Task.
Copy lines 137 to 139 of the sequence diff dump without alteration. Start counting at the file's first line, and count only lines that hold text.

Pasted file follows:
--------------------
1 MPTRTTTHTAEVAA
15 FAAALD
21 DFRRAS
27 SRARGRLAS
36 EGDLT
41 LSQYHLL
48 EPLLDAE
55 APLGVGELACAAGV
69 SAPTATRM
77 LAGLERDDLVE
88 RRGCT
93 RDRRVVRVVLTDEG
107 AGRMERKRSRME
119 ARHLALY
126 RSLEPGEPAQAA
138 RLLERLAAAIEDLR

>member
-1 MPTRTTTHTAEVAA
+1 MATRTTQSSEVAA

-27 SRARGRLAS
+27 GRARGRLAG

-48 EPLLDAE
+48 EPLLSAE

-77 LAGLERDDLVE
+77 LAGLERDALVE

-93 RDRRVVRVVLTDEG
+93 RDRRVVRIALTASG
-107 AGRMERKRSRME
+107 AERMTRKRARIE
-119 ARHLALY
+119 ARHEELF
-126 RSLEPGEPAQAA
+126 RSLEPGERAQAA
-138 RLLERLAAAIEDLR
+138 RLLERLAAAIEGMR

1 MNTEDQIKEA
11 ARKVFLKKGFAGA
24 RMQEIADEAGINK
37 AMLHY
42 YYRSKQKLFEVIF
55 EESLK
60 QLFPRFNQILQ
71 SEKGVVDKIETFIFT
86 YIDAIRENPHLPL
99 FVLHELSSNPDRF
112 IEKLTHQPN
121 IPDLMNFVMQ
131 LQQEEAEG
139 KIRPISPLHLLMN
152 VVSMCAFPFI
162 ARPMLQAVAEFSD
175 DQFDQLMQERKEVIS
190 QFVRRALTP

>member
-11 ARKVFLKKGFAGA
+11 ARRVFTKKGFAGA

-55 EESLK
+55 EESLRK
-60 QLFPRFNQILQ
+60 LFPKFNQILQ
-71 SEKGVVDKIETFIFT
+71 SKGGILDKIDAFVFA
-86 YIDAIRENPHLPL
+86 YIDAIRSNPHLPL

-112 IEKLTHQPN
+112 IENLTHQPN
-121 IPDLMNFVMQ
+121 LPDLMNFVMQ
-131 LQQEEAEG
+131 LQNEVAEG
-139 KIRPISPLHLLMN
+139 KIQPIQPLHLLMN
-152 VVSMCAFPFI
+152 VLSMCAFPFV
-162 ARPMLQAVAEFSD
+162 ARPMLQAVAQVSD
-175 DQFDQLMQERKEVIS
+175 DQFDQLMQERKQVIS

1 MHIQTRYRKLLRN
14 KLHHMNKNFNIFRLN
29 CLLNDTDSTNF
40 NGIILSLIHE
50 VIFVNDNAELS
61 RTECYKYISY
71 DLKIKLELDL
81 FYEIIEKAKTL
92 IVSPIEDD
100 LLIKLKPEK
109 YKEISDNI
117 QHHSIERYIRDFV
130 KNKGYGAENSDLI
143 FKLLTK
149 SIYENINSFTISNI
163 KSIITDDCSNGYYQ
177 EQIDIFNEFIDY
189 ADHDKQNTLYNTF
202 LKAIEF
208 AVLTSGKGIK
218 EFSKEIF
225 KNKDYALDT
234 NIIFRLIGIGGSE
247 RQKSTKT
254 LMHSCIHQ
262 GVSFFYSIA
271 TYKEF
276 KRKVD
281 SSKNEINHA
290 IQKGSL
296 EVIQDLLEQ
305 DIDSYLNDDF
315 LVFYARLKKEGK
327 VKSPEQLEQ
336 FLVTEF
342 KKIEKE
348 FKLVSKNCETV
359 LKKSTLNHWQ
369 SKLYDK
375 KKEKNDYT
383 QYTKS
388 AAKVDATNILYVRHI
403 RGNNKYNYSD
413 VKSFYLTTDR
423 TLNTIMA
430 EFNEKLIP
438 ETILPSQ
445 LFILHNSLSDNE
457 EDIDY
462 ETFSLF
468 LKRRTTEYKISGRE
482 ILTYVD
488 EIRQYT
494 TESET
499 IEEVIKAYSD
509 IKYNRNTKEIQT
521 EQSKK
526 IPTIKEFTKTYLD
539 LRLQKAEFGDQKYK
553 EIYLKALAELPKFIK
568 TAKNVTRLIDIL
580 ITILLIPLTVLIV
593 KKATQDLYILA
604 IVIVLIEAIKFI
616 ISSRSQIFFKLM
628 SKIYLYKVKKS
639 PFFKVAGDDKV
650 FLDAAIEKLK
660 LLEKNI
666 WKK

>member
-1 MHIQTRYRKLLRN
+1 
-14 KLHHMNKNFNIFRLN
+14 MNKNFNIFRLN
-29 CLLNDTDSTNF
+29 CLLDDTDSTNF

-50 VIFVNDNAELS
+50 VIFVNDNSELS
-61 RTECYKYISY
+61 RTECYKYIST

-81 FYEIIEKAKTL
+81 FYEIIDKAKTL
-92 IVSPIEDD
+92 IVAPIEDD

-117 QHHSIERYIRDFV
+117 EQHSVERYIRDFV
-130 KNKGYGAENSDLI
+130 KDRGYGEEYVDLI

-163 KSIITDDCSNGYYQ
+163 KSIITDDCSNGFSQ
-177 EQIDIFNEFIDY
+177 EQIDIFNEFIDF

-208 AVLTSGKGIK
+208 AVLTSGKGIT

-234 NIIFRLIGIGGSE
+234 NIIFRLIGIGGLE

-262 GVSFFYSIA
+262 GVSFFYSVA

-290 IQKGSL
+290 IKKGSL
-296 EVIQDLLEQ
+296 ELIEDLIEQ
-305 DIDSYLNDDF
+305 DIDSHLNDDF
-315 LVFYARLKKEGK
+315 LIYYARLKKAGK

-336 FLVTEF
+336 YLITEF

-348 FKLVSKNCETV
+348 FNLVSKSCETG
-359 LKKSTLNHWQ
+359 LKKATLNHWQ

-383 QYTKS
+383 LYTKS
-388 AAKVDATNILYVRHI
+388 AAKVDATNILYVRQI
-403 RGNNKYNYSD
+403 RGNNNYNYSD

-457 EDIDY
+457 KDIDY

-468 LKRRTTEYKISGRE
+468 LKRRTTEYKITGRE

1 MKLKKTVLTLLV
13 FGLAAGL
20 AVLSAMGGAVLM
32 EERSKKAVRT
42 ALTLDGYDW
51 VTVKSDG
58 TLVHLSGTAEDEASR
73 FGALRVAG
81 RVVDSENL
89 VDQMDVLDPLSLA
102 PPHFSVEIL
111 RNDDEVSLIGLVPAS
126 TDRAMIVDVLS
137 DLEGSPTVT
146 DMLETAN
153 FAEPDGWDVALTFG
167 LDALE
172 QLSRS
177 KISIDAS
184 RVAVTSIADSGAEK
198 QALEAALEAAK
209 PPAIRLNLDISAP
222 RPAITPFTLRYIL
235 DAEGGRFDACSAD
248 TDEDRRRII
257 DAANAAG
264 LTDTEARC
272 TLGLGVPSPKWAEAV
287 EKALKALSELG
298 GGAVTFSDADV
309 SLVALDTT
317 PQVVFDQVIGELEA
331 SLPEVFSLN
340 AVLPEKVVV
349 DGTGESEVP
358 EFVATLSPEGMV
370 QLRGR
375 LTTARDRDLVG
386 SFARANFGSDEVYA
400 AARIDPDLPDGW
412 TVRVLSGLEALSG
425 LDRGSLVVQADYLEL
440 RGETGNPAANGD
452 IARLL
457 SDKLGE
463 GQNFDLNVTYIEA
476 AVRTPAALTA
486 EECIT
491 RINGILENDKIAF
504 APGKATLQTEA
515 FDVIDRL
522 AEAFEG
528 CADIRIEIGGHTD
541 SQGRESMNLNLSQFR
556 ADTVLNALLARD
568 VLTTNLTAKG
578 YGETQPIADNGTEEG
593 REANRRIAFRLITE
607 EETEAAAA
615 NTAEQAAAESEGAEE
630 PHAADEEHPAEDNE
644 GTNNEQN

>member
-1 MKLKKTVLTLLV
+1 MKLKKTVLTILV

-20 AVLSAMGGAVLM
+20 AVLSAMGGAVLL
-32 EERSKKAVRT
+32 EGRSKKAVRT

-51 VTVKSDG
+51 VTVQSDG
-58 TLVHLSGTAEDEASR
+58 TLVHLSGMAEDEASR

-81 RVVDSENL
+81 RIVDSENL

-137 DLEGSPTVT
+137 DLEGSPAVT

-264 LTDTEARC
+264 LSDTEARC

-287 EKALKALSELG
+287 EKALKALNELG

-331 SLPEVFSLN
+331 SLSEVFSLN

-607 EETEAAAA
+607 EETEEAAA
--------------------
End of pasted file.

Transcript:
539 LRLQKAEFGDQKYK
553 EIYLKALAELPKFIK
568 TAKNVTRLIDIL